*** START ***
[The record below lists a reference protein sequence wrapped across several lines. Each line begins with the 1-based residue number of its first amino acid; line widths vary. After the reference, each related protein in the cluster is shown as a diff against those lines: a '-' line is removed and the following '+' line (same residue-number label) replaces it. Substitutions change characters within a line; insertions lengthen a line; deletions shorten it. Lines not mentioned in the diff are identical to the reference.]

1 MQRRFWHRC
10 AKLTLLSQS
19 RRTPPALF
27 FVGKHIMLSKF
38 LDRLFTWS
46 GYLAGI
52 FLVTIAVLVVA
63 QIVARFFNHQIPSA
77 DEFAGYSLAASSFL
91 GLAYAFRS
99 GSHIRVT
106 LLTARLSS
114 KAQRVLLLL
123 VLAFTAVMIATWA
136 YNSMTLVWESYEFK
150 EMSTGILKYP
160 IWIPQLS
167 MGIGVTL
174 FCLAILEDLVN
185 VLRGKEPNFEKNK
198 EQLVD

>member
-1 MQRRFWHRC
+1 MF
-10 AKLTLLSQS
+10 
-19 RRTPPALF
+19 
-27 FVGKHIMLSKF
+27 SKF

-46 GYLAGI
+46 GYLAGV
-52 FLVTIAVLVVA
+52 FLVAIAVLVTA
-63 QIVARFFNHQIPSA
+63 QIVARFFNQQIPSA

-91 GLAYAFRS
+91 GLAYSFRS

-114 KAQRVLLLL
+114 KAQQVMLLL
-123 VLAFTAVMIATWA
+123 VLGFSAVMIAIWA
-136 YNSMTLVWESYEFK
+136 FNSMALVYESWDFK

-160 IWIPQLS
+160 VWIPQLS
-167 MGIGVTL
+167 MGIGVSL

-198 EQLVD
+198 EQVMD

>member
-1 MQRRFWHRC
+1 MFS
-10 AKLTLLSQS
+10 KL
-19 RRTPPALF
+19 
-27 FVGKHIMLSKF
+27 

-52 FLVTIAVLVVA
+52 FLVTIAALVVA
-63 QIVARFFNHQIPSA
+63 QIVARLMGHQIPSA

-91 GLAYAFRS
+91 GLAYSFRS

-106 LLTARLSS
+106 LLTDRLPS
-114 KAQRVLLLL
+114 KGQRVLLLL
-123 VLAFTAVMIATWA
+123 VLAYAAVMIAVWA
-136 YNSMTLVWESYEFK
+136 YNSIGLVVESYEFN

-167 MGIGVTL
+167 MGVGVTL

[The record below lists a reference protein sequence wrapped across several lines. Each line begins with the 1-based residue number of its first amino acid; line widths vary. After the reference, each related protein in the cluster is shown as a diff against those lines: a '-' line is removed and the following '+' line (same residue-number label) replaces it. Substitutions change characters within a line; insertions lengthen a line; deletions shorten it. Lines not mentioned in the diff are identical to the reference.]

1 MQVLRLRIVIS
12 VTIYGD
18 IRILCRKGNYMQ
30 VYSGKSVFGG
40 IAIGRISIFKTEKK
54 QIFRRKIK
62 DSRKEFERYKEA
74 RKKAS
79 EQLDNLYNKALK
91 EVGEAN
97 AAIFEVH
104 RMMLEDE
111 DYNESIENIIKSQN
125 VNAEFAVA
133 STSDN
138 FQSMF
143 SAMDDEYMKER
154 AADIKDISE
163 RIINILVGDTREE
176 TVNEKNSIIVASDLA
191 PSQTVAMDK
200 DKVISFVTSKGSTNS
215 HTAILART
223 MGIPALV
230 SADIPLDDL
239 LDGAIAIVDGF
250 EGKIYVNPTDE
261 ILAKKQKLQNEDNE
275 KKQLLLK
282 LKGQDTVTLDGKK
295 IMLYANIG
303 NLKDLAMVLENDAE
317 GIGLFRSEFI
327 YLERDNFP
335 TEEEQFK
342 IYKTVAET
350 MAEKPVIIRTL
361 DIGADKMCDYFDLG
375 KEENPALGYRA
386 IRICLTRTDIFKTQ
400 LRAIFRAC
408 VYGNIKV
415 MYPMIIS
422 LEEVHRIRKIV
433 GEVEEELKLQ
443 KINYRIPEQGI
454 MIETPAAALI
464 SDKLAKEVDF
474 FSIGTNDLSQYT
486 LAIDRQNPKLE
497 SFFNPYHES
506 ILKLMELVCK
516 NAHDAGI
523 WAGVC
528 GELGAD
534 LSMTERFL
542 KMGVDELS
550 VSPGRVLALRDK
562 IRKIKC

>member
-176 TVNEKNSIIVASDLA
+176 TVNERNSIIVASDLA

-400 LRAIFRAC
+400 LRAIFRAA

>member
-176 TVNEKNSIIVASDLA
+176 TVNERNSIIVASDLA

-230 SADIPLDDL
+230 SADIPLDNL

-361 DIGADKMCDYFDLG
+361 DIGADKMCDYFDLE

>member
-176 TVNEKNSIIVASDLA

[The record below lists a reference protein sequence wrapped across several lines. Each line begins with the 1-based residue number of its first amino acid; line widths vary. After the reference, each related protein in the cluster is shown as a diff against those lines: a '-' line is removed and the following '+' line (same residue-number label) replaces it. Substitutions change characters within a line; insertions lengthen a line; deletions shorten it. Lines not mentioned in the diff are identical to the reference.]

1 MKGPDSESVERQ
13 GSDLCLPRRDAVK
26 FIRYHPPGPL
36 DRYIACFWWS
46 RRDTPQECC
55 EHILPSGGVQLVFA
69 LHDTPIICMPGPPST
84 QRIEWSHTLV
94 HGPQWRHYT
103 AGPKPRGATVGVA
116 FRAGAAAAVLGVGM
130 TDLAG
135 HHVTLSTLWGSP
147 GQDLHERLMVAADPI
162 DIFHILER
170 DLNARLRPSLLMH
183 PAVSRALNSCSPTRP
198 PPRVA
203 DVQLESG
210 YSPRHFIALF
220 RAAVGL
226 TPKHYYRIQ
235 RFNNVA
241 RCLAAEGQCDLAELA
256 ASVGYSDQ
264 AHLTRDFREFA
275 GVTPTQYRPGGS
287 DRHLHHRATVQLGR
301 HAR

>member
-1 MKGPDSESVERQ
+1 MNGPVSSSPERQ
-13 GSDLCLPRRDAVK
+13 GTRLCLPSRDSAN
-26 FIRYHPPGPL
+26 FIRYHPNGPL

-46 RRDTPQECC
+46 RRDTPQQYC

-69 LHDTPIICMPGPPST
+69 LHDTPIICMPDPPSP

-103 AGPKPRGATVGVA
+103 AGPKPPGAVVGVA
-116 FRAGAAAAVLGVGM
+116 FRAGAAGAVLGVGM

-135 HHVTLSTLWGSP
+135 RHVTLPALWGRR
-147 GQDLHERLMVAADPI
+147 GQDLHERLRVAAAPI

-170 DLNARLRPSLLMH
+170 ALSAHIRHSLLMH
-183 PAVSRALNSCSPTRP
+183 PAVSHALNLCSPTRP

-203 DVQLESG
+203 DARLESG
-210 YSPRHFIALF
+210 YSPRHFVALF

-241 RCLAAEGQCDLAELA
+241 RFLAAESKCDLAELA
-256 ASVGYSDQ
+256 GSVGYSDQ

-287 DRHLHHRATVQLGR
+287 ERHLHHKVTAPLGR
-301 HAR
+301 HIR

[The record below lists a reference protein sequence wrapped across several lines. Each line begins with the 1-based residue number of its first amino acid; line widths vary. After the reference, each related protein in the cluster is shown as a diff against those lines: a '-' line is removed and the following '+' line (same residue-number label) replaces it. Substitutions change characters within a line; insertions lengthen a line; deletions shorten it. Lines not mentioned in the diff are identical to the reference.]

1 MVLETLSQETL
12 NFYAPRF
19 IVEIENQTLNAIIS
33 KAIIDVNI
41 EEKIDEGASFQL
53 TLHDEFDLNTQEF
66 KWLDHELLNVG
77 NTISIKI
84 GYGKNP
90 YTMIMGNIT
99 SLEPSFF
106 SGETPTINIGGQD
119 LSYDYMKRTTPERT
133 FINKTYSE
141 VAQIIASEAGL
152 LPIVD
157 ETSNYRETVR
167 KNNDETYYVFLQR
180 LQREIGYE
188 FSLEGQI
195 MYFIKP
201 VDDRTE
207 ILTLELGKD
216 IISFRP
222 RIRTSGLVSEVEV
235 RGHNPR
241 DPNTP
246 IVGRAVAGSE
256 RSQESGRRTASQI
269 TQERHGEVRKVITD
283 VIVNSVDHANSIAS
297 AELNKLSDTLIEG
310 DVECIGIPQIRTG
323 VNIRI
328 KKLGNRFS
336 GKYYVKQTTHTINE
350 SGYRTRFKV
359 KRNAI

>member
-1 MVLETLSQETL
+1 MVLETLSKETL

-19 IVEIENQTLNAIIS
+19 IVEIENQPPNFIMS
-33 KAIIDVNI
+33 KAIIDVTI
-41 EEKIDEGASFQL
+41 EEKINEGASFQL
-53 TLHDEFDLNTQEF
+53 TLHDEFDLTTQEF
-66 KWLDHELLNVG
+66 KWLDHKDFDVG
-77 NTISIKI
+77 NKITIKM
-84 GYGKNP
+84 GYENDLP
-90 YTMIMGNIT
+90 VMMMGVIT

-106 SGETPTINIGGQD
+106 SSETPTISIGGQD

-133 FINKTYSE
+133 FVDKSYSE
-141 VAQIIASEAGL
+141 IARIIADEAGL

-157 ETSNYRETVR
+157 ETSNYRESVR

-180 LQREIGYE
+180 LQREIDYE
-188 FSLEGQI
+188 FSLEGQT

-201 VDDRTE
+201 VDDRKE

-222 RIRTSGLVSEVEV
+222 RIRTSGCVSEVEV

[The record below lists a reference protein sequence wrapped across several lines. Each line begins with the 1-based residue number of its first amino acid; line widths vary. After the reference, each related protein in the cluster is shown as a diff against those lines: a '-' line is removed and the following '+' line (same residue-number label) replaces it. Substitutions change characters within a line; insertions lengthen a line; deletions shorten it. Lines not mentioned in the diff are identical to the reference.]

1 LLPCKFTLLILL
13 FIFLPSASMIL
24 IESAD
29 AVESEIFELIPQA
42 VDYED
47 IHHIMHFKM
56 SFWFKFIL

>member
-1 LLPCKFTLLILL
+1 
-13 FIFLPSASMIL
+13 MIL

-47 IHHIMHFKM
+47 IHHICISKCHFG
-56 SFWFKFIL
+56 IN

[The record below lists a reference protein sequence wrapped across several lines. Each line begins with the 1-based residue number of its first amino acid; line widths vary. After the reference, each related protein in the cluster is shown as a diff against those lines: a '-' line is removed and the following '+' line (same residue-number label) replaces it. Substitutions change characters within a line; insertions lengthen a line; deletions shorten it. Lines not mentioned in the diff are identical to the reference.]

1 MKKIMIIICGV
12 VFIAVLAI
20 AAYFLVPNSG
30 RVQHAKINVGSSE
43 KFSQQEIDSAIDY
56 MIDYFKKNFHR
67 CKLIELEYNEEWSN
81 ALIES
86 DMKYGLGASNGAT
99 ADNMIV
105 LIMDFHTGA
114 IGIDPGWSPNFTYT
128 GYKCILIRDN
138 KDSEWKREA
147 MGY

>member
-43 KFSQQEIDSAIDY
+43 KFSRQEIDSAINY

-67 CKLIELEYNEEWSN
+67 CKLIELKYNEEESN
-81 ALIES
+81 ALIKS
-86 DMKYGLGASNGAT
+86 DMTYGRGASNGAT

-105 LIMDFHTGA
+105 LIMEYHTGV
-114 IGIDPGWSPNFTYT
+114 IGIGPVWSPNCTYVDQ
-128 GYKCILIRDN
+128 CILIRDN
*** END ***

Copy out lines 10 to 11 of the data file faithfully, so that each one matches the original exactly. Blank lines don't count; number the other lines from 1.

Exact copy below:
77 DEFAGYSLAASSFL
91 GLAYAFRS